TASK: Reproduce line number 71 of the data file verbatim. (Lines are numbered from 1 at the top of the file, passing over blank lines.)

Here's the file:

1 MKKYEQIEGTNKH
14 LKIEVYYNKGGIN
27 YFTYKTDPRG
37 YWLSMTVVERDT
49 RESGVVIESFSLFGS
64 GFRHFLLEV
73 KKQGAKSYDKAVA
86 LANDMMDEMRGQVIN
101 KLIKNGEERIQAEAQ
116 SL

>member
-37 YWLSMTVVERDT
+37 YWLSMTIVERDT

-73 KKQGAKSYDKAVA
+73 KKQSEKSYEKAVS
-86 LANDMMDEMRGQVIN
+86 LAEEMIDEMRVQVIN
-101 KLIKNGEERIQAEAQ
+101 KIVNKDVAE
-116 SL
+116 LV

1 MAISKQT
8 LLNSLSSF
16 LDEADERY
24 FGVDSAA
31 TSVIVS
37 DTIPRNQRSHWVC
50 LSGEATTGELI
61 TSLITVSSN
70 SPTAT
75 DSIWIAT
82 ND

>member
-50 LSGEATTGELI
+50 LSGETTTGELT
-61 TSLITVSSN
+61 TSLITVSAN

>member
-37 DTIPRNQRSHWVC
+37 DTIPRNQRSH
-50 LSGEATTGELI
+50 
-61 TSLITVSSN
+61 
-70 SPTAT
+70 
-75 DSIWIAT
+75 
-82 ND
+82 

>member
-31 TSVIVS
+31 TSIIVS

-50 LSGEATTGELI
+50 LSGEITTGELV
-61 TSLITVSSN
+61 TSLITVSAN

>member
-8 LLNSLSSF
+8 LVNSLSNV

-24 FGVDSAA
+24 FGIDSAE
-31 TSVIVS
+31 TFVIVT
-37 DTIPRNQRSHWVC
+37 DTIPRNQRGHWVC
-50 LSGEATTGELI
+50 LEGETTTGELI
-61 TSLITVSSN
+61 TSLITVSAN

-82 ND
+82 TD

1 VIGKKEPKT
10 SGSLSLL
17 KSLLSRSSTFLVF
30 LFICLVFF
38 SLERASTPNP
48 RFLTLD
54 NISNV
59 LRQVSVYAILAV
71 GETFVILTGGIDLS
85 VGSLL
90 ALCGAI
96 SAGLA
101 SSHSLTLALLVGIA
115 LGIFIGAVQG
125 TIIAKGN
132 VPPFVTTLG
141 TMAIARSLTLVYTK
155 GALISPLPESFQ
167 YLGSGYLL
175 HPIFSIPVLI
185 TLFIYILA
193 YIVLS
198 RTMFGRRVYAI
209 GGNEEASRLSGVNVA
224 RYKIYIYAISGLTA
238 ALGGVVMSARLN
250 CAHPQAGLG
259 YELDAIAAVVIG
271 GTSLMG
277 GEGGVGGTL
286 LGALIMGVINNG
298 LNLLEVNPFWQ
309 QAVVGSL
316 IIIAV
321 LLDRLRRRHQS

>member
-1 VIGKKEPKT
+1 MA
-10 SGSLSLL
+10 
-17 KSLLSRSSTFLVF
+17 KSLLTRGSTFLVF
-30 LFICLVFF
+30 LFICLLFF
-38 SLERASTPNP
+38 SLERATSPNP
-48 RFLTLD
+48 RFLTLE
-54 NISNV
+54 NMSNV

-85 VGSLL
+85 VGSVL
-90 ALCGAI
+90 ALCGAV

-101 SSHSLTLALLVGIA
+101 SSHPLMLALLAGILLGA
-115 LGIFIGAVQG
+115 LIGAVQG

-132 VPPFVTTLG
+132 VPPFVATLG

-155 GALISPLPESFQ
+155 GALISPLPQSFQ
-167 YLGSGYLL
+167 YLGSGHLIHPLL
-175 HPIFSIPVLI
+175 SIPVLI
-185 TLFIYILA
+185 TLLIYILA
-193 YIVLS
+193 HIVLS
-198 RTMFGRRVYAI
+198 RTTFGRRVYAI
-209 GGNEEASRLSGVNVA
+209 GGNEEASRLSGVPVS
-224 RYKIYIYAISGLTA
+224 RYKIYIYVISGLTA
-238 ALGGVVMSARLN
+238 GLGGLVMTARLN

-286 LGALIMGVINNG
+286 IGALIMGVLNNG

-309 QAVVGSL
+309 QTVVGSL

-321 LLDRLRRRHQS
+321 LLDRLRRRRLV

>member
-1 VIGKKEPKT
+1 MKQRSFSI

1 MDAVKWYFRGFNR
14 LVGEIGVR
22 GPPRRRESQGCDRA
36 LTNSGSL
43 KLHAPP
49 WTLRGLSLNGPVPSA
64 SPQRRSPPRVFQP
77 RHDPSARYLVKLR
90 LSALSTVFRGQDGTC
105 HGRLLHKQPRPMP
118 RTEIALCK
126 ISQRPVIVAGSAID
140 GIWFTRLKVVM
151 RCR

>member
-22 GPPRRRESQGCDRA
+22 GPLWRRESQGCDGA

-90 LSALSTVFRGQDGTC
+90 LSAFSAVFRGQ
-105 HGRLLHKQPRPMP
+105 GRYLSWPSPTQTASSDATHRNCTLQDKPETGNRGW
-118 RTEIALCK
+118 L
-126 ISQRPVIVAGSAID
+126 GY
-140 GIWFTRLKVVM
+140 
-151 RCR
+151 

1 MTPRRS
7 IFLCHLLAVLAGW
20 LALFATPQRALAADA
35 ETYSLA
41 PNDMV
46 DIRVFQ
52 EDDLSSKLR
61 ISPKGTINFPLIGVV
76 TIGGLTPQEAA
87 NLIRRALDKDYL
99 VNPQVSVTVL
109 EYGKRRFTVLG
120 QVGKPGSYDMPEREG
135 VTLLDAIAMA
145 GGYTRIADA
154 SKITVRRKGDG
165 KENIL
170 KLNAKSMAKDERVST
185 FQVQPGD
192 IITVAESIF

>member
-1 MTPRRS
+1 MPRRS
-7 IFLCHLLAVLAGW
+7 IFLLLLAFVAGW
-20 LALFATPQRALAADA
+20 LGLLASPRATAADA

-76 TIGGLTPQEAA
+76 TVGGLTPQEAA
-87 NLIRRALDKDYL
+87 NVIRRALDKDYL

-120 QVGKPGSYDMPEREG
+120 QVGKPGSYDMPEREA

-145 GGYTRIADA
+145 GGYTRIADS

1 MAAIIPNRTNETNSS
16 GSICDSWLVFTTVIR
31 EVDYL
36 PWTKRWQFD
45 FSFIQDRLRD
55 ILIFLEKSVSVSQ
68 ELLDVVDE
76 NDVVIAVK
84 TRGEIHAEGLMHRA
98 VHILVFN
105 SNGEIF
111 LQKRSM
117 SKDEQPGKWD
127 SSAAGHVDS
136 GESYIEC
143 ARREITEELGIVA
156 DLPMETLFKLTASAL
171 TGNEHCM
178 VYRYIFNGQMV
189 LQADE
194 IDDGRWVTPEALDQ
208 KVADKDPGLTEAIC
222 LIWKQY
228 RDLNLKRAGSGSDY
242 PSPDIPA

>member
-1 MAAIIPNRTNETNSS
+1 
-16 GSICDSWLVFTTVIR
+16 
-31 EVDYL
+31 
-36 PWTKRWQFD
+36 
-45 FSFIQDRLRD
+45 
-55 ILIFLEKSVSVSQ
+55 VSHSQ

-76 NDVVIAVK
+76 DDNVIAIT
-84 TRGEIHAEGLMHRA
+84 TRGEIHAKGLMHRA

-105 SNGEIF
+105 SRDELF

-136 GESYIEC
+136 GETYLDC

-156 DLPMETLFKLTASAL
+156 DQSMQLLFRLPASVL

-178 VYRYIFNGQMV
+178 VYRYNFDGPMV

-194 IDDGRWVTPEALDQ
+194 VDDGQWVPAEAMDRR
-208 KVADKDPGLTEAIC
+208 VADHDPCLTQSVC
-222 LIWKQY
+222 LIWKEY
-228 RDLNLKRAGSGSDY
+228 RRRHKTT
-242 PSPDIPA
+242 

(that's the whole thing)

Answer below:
-82 ND